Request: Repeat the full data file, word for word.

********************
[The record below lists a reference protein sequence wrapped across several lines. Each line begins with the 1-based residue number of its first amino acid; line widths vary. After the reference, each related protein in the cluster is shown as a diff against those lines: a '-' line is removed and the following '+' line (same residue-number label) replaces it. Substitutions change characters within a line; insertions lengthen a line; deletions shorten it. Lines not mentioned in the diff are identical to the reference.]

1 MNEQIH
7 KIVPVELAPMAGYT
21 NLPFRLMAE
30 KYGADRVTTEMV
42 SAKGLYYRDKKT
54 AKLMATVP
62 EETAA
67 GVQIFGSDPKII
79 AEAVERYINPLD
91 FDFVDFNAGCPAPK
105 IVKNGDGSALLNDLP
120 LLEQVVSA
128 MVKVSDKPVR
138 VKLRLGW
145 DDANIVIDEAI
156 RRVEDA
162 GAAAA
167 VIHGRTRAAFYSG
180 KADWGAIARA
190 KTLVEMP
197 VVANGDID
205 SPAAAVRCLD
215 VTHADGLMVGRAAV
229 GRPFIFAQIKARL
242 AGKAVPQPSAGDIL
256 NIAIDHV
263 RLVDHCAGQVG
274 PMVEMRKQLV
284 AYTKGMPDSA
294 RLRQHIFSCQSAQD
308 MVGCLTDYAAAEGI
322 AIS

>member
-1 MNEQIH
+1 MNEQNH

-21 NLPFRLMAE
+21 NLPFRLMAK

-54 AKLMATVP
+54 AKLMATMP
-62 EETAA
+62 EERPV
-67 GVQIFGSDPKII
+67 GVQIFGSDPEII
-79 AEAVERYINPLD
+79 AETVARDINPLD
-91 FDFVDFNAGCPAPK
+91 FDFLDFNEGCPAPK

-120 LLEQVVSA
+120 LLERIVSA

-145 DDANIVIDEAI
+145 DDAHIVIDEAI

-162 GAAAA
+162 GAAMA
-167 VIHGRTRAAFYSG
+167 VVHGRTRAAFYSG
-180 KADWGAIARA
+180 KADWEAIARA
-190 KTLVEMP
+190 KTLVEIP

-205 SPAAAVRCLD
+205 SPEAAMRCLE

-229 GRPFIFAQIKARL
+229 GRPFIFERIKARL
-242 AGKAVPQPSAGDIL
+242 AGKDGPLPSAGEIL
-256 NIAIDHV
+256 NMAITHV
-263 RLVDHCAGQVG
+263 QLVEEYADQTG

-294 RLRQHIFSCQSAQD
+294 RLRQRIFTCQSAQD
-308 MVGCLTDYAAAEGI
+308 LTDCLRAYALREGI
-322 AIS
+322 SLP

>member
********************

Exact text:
[The record below lists a reference protein sequence wrapped across several lines. Each line begins with the 1-based residue number of its first amino acid; line widths vary. After the reference, each related protein in the cluster is shown as a diff against those lines: a '-' line is removed and the following '+' line (same residue-number label) replaces it. Substitutions change characters within a line; insertions lengthen a line; deletions shorten it. Lines not mentioned in the diff are identical to the reference.]

1 MNEQIH
7 KIVPVELAPMAGYT
21 NLPFRLMAE
30 KYGADRVTTEMV
42 SAKGLYYRDKKT
54 AKLMATVP
62 EETAA
67 GVQIFGSDPKII
79 AEAVERYINPLD
91 FDFVDFNAGCPAPK
105 IVKNGDGSALLNDLP
120 LLEQVVSA
128 MVKVSDKPVR
138 VKLRLGW
145 DDANIVIDEAI
156 RRVEDA
162 GAAAA
167 VIHGRTRAAFYSG
180 KADWGAIARA
190 KTLVEMP
197 VVANGDID
205 SPAAAVRCLD
215 VTHADGLMVGRAAV
229 GRPFIFAQIKARL
242 AGKAVPQPSAGDIL
256 NIAIDHV
263 RLVDHCAGQVG
274 PMVEMRKQLV
284 AYTKGMPDSA
294 RLRQHIFSCQSAQD
308 MVGCLTDYAAAEGI
322 AIS

>member
-1 MNEQIH
+1 MNEQNH

-21 NLPFRLMAE
+21 NLPFRLMAK

-54 AKLMATVP
+54 AKLMATMP
-62 EETAA
+62 EERPV
-67 GVQIFGSDPKII
+67 GVQIFGSDPEII
-79 AEAVERYINPLD
+79 AETVARDINPLD
-91 FDFVDFNAGCPAPK
+91 FDFLDFNEGCPAPK

-120 LLEQVVSA
+120 LLERIVSA

-145 DDANIVIDEAI
+145 DDAHIVIDEAI

-162 GAAAA
+162 GAAMA
-167 VIHGRTRAAFYSG
+167 VVHGRTRAAFYSG
-180 KADWGAIARA
+180 KADWEAIARA
-190 KTLVEMP
+190 KTLVEIP

-205 SPAAAVRCLD
+205 SPEAAMRCLE

-229 GRPFIFAQIKARL
+229 GRPFIFERIKARL
-242 AGKAVPQPSAGDIL
+242 AGKDGPLPSAGEIL
-256 NIAIDHV
+256 NMAITHV
-263 RLVDHCAGQVG
+263 QLVEEYADQTG

-294 RLRQHIFSCQSAQD
+294 RLRQRIFTCQSAQD
-308 MVGCLTDYAAAEGI
+308 LTDCLRAYALREGI
-322 AIS
+322 SLP

>member